There really are just 2 ways to buy a car when you have a trade; wholesale to wholesale (smart) or retail to retail (not so smart). You cannot honestly expect full retail for your trade when you are paying right at invoice (wholesale) for the new car.

I went private sale and got a TON more money and I had the car sold within a week.


and that is the smartest thing to do with your trade. However, many don't want to go through that process.
 
2013-02-20 03:27:14 PM  

Yellow Beard: Girion47: Yellow Beard: Girion47
And then you have dealers offering wholesale on your trade in when the NADA value is 3 times as much

You could always try calling NADA or KBB and ask them to send you a check for the amount they say your car is worth.

There really are just 2 ways to buy a car when you have a trade; wholesale to wholesale (smart) or retail to retail (not so smart). You cannot honestly expect full retail for your trade when you are paying right at invoice (wholesale) for the new car.
I went private sale and got a TON more money and I had the car sold within a week.

and that is the smartest thing to do with your trade. However, many don't want to go through that process.


We traded in a used VW New Beetle.  186,000 miles, no working AC, CEL, burned oil like a boss, airbag light on, key-chip dying, so you could never really be sure the immobilizer would let the car keep running...

I wouldn't have sold that car to my worst enemy; it was a ticking time-bomb.  Mrs. Orange and I were shocked to get $1000 in trade for it, because it's pretty much scrap.

We ended up with a 2011 Civic LX-S, for $2000 under book value.  Had fun playing Dealers off each other - at one point we (test) drove a 2010 in exactly the same color and trim to the dealer, we ended up buying from and told him that was what we were thinking about, but didn't tell him what the other guy's price was.  So, we ended up saving a couple grand, on a year newer model with half the miles.
 
2013-02-20 03:28:05 PM  

Girion47: Yellow Beard: markie_farkie: Yellow Beard: To the poster that doesn't believe dealers work on 1% margins when selling new cars, I can assure you that is true. The profit center of any dealership is the service department.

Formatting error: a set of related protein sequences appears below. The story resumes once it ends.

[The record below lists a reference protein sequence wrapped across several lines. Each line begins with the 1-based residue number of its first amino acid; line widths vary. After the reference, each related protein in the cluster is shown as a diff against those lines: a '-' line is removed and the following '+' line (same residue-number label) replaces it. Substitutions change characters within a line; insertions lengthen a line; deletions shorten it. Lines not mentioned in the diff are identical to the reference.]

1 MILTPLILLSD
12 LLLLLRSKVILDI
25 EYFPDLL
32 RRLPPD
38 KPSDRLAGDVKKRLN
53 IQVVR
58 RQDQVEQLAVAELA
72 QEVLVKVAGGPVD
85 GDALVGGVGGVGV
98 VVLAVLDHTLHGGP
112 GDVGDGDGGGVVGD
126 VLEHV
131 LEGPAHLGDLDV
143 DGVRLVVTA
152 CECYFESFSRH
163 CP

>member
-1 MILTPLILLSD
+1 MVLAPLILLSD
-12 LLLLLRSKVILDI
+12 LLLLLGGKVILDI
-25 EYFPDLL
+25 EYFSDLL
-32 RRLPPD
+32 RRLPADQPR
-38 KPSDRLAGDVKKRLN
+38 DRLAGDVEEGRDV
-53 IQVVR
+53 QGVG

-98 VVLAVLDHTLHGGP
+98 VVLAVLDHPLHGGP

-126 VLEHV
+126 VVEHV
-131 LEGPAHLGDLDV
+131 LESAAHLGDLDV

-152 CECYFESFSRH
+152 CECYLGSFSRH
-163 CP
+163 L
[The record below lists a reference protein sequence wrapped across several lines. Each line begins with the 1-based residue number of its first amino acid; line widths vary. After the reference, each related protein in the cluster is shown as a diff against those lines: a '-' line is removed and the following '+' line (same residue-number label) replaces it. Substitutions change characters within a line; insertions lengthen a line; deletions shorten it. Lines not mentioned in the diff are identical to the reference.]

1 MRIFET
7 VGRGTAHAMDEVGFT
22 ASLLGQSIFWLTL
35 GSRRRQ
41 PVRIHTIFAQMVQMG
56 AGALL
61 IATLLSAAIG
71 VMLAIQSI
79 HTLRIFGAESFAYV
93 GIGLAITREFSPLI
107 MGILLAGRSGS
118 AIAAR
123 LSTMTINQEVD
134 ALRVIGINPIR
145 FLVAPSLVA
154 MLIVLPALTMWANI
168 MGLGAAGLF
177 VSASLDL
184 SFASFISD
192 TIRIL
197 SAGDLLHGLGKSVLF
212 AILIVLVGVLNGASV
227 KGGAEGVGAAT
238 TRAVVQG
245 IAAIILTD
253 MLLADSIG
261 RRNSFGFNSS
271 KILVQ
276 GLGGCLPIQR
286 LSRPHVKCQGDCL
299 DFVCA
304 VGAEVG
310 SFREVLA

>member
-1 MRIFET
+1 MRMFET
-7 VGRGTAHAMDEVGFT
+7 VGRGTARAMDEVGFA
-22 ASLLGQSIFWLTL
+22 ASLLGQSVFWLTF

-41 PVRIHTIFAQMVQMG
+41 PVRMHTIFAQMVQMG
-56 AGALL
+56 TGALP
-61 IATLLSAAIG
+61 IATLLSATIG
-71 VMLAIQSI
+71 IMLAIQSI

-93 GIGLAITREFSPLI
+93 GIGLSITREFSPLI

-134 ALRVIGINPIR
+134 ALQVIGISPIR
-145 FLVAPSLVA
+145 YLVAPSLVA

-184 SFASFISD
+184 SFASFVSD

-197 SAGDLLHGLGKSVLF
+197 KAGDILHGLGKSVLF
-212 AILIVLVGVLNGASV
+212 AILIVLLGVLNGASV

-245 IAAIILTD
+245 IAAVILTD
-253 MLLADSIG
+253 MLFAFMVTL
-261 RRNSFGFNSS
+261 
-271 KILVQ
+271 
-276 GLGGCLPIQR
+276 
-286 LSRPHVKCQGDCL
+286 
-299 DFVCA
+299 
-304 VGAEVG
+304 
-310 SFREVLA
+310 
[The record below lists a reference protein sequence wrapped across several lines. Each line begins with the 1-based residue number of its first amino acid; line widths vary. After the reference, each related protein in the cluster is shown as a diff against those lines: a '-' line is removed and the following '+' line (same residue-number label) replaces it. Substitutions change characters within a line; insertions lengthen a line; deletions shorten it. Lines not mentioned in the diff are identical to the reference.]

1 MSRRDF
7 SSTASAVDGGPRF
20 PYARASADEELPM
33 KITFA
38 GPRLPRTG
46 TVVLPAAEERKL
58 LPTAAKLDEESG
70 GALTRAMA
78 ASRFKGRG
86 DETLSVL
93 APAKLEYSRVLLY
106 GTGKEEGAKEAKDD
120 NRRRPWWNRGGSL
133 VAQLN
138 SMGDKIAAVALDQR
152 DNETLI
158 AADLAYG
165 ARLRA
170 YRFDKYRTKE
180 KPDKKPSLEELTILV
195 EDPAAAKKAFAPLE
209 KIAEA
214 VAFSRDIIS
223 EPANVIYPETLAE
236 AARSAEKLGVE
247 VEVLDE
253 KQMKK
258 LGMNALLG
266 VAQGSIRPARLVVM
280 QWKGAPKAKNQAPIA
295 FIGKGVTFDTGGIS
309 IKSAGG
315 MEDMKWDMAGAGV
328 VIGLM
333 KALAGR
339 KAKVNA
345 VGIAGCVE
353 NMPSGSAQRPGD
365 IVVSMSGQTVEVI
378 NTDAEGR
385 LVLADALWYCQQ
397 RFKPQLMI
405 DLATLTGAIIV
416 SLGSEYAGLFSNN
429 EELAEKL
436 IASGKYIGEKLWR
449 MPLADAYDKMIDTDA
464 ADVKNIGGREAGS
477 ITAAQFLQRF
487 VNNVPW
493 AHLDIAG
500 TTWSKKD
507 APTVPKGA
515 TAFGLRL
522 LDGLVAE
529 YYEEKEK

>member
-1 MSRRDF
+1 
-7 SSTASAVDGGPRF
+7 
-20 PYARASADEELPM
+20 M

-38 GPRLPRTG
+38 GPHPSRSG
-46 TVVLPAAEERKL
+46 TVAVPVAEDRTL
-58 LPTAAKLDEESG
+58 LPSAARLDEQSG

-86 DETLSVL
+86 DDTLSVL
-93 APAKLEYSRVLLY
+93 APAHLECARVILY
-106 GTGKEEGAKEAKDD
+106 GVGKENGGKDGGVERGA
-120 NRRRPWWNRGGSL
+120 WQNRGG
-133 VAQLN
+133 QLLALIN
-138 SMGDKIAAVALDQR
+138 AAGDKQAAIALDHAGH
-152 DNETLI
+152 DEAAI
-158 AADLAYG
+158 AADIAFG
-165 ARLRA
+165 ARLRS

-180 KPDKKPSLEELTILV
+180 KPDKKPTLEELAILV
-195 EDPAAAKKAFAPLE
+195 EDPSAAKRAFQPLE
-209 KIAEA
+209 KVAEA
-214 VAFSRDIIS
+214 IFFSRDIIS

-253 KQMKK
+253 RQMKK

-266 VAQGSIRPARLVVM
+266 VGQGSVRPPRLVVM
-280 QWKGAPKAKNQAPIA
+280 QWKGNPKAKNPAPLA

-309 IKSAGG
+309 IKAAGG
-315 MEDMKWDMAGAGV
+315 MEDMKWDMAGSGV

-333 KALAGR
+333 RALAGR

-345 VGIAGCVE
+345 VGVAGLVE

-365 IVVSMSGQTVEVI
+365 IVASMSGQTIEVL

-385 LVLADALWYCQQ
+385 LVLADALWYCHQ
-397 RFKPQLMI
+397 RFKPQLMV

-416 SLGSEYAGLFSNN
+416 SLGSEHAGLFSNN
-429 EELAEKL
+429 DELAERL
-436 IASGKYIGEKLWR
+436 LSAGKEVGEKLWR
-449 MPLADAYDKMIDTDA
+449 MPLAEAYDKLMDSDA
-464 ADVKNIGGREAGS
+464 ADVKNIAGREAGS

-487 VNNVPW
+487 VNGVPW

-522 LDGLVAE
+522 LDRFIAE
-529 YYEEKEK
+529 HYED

I call bullshiat on that..

EVERYBODY knows you people make a fortune selling upgrades, like floor mats, undercoating, and this stuff:

[kalecoauto.com image 400x300]

Lol, what do I know? I just do it for a living. One of the first questions that comes up when buying/selling a new car dealership is "what is the absorption rate" The AR is what percentage of the total nut for the store the service dept covers. A well run store has an AR above 80%. Although I am certain you know what you're talking about and must be correct.

Probably doing oil changes and brake pads right?   That stuff is so simple I don't understand why most people don't do it themselves.

I installed one of these and it's even easier now.
[madjackdiesel.com image 450x375]

It's a Fumoto oil valve for those of you that are curious, it replaces the nut you put in the bottom of your oil pan so you no longer have to worry about finding a socket big enough for the nut, stripping the head, having hot oil pour on you when taking it off, buying a new crush gasket every time you change the oil etc...


Man, those things are solutions just looking for a problem...
 
2013-02-20 03:33:16 PM  
well done Mr Orange.
Personally, we give you our best shot first time out of the gate. If you can find a better deal, god bless and best wishes but keep us in mind for the next one. Buying a car should be fun and if it seems like a hated job then find a different dealer regardless of the price. Apparently though there are still a lot of dealers out there that like the old 3 hour negotiation and 75 follow up calls.
 
2013-02-20 03:53:38 PM  

Yellow Beard: well done Mr Orange.
Personally, we give you our best shot first time out of the gate. If you can find a better deal, god bless and best wishes but keep us in mind for the next one. Buying a car should be fun and if it seems like a hated job then find a different dealer regardless of the price. Apparently though there are still a lot of dealers out there that like the old 3 hour negotiation and 75 follow up calls.


I quite enjoyed the experience.  I dealt with half a dozen salesmen at as many Dealers, and can't say anything bad about any of them.  They were helpful, and polite, but in the end only one can actually make the deal I want.  Only two follow-up calls, and even they took the news respectfully, asking that we keep them in mind the next time.